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Death, Dinner And Discourse

"Because I could not stop for death, he kindly stopped for me," wrote poet Emily Dickinson in the late 1800s. Emily's words seem to personify death and, among other interpretations, indicate that even busy people cannot escape his "kindly" visit.

If Emily Dickinson imagined being too preoccupied by life's business to ponder death during her era, what words would she choose to describe our 21st century daily schedule of checking mobile devices, updating our social media and multi-tasking behaviors? So, when Death does stop by for us, we are mostly caught unaware. We are also frightened by the notion of our own mortality and, rarely, have pondered what kind of control we can have over our inevitable end. We leave it to our survivors to uncover any last wishes, guess at what our attitude toward end-of-life care might be and organize funeral arrangements we may not have envisioned. 

A new movement called "Death Cafes" is hoping to encourage people of all ages to discuss and plan for their demise in a relaxed atmosphere with family and friends. These "cafes" are casual dining events where the focus is on talking about death and options that you have control over while alive. It's purpose is to get the conversation started and allow you to bring that conversation home-both to your own nuclear family and to your elderly parent. 

The Innovation in Aging, Caregiving and Technology Summit (iACT) meetup group is excited to have Elva Roy speak about Death Cafes at our October 15 gathering. Elva Roy has an MBA and retired at the end of 2011 as vice president of a Dallas-based Fortune 500 corporation. Since then, she has been doing work that is more meaningful to her than corporate work. She currently serves as an unpaid volunteer on the Board of Directors of Funeral Consumers Alliance of North Texas, the Advisory Council of the Tarrant Area Agency on Aging, coordinates Age Friendly Arlington and teaches English as a Second Language to Spanish and Arabic speakers. Elva is a secular celebrant for weddings, funerals and valediction "funeral" services (before someone has died). She also has a private hypnosis practice where she specializes in treating bruxism, dementia, onychophagia, fear of flying and virtual obesity surgery.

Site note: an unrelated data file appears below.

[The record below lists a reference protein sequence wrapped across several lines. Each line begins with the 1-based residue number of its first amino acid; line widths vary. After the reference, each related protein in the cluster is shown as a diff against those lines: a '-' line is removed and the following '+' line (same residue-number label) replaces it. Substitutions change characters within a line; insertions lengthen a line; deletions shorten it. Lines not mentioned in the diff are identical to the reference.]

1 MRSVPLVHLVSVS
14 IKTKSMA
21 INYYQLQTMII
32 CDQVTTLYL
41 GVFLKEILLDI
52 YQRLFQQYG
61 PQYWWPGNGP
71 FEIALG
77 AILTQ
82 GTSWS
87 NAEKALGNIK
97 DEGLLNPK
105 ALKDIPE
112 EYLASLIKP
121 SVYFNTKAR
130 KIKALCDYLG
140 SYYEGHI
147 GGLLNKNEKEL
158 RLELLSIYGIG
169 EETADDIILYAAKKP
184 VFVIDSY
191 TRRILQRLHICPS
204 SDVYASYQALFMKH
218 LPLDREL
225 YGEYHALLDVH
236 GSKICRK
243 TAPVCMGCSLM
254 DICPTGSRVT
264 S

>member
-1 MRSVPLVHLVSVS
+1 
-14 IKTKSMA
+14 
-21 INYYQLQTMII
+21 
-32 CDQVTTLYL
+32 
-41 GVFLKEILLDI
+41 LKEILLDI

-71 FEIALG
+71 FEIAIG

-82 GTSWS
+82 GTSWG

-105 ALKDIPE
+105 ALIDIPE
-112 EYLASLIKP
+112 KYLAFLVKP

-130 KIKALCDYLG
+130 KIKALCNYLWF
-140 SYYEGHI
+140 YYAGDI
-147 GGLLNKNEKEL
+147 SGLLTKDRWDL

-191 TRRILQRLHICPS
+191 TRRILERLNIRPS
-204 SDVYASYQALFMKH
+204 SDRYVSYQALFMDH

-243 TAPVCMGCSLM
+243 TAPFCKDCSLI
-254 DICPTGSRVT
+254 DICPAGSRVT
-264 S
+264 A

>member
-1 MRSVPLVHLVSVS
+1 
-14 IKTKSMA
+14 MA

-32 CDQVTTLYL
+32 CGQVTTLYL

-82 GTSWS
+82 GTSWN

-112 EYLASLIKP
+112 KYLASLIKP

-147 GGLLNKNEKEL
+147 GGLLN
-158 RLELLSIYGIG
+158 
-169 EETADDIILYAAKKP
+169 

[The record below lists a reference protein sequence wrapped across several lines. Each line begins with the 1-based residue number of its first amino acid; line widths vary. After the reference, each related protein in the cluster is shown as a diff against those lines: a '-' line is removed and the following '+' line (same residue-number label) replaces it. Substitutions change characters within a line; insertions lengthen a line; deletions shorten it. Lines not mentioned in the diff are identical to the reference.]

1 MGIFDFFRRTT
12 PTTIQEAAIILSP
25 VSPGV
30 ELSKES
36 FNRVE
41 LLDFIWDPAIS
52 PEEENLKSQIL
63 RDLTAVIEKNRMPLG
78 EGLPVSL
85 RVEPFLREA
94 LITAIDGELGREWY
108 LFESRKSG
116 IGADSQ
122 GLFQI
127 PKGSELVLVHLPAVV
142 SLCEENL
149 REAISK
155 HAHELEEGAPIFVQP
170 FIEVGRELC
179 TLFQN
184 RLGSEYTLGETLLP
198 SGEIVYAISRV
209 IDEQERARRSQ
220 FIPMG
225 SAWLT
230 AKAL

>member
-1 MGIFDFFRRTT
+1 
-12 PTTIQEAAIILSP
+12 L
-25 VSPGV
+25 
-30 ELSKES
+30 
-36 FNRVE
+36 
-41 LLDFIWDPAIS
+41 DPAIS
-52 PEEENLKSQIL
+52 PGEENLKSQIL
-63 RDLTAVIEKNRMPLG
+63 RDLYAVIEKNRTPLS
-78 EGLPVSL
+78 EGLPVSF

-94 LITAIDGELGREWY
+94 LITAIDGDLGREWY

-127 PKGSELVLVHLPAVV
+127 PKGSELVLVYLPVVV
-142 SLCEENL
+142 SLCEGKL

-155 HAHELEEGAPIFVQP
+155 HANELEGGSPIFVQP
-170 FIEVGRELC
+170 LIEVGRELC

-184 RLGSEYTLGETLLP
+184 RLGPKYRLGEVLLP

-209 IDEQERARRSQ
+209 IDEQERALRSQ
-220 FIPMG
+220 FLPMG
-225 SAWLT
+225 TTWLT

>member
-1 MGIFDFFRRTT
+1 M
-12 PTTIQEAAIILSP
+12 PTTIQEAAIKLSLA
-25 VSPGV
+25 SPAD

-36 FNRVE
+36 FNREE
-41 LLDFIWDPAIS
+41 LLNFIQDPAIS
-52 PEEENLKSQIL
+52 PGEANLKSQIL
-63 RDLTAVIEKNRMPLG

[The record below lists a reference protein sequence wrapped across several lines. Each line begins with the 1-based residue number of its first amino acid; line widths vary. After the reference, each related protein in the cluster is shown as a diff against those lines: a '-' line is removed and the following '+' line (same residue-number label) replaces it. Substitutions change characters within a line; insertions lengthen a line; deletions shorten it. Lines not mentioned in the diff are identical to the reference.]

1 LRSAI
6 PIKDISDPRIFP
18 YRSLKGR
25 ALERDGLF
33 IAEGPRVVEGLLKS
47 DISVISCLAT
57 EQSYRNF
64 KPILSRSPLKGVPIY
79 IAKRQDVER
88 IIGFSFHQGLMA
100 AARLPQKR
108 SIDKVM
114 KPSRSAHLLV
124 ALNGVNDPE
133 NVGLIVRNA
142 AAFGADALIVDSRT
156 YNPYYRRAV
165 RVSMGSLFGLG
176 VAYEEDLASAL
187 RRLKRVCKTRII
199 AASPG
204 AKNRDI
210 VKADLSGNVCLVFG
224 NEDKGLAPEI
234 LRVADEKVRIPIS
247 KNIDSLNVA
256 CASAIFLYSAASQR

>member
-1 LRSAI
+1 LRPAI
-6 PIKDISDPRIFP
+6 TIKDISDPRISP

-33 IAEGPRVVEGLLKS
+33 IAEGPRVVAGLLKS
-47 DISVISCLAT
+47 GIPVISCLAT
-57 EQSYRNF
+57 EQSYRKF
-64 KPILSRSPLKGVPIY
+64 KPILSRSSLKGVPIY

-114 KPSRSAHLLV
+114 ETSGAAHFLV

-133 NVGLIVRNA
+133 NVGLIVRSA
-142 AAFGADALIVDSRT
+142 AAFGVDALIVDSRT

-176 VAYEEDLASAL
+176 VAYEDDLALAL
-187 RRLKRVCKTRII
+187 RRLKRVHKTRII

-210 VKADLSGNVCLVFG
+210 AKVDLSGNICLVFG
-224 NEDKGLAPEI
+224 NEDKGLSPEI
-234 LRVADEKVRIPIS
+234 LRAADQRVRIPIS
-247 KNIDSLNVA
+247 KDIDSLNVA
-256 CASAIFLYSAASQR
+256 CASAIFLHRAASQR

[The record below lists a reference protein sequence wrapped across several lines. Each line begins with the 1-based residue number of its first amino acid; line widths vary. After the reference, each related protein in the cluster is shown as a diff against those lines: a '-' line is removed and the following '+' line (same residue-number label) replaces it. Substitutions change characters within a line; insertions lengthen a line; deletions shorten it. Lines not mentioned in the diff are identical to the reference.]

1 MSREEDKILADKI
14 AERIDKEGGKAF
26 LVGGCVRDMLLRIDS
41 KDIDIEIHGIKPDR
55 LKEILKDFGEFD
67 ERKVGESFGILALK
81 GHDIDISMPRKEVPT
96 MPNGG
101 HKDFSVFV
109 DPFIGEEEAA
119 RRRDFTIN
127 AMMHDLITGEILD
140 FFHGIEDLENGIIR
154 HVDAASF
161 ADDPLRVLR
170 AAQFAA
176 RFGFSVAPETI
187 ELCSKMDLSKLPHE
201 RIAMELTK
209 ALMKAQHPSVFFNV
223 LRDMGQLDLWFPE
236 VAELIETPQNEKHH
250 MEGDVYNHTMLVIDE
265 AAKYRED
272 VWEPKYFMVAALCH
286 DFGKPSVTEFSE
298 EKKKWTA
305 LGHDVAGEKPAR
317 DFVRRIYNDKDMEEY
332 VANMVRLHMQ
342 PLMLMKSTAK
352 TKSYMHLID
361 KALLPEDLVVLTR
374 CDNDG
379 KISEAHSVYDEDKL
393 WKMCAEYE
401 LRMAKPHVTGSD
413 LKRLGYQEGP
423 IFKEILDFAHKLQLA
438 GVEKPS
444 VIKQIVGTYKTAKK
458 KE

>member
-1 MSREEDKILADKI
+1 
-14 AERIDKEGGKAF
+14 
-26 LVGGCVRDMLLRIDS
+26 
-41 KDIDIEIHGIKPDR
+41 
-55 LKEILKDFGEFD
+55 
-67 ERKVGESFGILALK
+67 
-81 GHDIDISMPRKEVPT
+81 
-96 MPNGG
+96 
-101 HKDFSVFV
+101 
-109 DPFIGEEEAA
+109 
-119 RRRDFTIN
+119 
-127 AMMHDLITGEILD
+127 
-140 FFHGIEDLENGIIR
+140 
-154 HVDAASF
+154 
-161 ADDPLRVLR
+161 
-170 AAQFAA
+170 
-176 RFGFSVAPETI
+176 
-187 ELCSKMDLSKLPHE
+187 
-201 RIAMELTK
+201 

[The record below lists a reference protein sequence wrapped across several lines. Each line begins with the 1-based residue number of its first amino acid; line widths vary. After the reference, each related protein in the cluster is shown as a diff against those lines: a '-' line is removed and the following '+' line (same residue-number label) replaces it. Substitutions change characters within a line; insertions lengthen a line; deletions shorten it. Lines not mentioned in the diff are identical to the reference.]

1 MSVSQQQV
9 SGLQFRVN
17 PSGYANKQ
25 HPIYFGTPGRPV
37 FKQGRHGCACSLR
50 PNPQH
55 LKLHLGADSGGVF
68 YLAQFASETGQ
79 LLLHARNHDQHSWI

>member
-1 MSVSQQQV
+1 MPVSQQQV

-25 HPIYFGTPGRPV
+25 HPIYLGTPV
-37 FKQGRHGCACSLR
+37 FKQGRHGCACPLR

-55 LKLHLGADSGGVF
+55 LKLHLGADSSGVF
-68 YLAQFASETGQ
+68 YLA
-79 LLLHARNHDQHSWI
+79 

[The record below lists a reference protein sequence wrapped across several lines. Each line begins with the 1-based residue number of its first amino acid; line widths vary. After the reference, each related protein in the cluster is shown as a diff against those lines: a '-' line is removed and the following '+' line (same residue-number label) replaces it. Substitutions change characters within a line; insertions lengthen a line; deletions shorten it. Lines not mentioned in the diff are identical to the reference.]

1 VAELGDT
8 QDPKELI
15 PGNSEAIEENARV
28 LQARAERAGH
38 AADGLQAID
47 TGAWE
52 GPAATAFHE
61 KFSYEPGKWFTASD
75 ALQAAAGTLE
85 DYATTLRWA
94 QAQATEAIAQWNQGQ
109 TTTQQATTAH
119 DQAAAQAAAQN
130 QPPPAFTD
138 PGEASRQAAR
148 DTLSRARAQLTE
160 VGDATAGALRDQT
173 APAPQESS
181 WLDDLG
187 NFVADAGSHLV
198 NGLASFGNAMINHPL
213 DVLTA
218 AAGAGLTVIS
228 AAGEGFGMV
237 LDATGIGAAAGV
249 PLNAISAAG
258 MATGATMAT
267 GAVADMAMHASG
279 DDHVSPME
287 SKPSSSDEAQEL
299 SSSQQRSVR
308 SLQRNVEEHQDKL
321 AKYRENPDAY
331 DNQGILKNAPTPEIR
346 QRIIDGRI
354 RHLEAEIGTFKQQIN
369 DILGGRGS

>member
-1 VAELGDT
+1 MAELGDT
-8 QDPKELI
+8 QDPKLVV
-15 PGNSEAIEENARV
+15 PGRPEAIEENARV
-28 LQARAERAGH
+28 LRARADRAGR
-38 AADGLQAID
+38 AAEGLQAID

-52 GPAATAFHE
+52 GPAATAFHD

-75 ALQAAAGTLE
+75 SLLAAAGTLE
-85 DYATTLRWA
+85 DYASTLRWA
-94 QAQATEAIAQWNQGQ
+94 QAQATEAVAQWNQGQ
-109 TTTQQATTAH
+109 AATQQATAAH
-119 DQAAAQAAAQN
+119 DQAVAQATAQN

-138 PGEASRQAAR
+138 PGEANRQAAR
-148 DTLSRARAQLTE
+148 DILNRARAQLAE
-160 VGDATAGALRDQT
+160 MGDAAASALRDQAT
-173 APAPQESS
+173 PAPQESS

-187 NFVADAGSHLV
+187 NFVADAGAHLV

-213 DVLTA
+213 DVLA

Elva will relate her experiences in hosting a “Death Caféevent, as well as, explore some End-of-Life (“EOL”) options that not everybody knows they have. 

She will explain:

· what a “green burial” is

· what a “direct cremation” is compared to a “regular cremation”

· whether a DIY home funeral is legal in Texas

· whether you can bury your dead loved one on your property

· what you need to know about whole body donation (to science) versus “organ donation”

· what a valediction (“farewell”) service is ( as described in the book “Tuesdays With Morrie”).

She will give some ballpark costs about different kinds of End-of-Life arrangements around DFW.

Elva considers death to be part of the natural life cycle and not to be feared.

Here are links where you can learn more about Death Cafes:

Death Be Not Decaffeinated

Death Cafes Breathe Life Into Conversations About Dying

Death Dinners at Baby Boomers' Tables Take on Dying Taboo

If you would like to join us for "Happy Hour" at The Italian Club on October 15 to hear Elva's presentation, click on the link for more information.

 

 

 

 

Positive Outlook Counseling
Barbara Crowley, M.S., LPC-I

16610 North Dallas Parkway, Ste 2100
Dallas TX, 75248

972-733-3988
www.positiveoutlookcounseling.com

Positive Outlook Counseling services range from individual counseling to family therapy to marriage counseling services. Barbara Crowley specializes in individual therapy for adolescents and  adults. 

Click Here To Book An Appointment Online

 

 

Tuesday, September 23, 2014